# Calculating the gravitational acceleration

When calculating the gravitational acceleration between two objects of comparable mass, should I find the acceleration caused by gravity for both masses and then add the accelerations togeether, or should I just find the acceleration for one of the masses? I was thinking that since there's a gravitational force acting on both objects, I should find the accelerations caused by gravity for both objects before getting the acceleration of the objects towards each other.

When calculating the gravitational acceleration between two objects of comparable mass … I was thinking that since there's a gravitational force acting on both objects, I should find the accelerations caused by gravity for both objects before getting the acceleration of the objects towards each other.

Hi wrongusername! Yes. The essential principle is that (unless you're working in general relativity, which I'm assuming you're not) F = ma etc only works in an inertial frame.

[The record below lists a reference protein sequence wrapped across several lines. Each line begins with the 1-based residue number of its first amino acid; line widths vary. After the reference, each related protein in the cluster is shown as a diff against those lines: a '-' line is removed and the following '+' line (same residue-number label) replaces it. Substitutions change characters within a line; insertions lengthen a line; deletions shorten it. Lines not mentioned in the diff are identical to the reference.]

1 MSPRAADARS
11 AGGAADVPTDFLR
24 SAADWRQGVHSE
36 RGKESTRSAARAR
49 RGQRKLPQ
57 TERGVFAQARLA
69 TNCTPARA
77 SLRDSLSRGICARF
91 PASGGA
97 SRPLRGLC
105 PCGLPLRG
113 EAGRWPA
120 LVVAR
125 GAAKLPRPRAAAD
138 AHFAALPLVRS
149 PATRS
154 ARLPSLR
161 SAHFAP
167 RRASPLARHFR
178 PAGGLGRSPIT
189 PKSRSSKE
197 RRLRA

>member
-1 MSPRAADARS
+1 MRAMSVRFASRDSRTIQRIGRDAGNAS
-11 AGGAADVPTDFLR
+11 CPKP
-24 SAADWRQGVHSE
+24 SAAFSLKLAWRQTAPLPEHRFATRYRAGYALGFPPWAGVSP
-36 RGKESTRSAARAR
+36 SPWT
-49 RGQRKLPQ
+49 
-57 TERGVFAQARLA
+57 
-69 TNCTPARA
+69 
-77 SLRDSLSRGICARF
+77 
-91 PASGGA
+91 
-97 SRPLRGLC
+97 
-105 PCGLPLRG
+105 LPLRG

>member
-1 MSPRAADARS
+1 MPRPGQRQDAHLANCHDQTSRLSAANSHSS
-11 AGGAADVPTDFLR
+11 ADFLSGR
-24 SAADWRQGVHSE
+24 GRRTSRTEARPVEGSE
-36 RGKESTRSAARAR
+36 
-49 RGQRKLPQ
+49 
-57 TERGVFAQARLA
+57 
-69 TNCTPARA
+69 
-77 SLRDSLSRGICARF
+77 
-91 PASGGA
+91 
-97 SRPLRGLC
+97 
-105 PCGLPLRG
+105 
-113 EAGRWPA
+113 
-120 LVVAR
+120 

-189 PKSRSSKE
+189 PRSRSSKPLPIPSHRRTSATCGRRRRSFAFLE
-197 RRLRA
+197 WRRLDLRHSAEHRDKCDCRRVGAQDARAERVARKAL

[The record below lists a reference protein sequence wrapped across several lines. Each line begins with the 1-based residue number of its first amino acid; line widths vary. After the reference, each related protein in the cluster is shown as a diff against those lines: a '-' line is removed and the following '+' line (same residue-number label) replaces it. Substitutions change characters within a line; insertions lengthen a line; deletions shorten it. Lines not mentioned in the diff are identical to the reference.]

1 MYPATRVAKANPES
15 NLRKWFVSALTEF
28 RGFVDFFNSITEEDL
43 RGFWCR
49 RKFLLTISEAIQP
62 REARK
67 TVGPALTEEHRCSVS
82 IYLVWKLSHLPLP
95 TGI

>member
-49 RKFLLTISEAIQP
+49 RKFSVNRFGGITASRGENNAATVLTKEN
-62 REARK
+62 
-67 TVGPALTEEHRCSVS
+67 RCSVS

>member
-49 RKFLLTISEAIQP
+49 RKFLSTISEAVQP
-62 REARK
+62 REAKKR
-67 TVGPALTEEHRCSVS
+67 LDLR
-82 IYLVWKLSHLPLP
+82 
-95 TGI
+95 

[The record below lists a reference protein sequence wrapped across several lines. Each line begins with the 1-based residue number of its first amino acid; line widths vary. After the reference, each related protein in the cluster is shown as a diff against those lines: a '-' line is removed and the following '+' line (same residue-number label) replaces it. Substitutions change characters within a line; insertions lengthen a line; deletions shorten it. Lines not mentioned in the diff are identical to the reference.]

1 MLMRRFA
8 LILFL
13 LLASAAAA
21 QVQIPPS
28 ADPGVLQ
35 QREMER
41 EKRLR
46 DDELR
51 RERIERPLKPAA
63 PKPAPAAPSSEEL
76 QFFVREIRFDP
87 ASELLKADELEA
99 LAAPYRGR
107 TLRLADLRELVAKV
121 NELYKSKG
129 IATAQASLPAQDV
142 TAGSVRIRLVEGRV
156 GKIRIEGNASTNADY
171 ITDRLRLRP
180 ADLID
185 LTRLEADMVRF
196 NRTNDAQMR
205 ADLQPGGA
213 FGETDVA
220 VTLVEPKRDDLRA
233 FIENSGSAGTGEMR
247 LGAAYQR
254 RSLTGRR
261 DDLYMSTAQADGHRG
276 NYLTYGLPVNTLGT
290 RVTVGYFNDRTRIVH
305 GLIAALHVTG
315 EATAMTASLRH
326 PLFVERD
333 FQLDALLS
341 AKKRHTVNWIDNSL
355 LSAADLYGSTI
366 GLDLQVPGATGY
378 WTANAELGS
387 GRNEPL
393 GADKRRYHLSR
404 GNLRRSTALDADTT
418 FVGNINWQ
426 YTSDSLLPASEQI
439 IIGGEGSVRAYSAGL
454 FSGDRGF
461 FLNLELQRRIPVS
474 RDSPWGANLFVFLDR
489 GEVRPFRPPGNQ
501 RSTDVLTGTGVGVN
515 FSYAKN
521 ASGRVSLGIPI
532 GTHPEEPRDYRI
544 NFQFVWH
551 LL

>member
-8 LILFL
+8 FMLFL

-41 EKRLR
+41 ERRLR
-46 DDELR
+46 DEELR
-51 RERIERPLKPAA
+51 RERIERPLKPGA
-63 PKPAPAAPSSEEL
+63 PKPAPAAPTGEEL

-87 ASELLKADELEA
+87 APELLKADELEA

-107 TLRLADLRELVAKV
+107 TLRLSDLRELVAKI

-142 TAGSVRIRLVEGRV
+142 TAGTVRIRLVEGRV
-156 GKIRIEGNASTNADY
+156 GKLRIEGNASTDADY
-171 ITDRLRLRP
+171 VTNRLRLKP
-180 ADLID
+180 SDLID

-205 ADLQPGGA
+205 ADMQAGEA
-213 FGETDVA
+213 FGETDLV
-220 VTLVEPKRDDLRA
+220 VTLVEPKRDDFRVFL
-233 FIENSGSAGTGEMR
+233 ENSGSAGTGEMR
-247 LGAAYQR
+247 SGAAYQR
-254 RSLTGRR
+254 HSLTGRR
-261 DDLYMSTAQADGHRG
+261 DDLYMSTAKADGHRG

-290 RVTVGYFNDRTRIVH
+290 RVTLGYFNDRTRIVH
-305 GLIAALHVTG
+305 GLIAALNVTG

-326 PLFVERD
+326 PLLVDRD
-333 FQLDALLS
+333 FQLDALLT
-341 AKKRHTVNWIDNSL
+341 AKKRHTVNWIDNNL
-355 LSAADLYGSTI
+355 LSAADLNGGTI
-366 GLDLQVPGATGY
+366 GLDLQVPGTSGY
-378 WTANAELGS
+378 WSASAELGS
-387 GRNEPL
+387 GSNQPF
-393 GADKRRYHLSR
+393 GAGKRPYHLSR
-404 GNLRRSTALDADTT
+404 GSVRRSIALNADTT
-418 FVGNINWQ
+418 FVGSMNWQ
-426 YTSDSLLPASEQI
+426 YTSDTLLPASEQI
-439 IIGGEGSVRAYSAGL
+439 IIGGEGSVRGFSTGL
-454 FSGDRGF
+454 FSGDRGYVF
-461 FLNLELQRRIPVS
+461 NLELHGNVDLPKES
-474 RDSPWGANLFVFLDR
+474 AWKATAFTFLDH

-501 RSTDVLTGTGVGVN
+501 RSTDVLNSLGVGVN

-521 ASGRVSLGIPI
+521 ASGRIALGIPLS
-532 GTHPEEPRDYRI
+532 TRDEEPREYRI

So you can't calculate on the basis that one body is fixed (unless of course it's sooo much heavier than the other, eg the Earth and you, that it's as good as fixed).

Calculate each acceleration from the point of view of a fixed observer, and proceed from there. Hi wrongusername! Yes. The essential principle is that (unless you're working in general relativity, which I'm assuming you're not) F = ma etc only works in an inertial frame.

So you can't calculate on the basis that one body is fixed (unless of course it's sooo much heavier than the other, eg the Earth and you, that it's as good as fixed).

Calculate each acceleration from the point of view of a fixed observer, and proceed from there. Thank you for the explanation!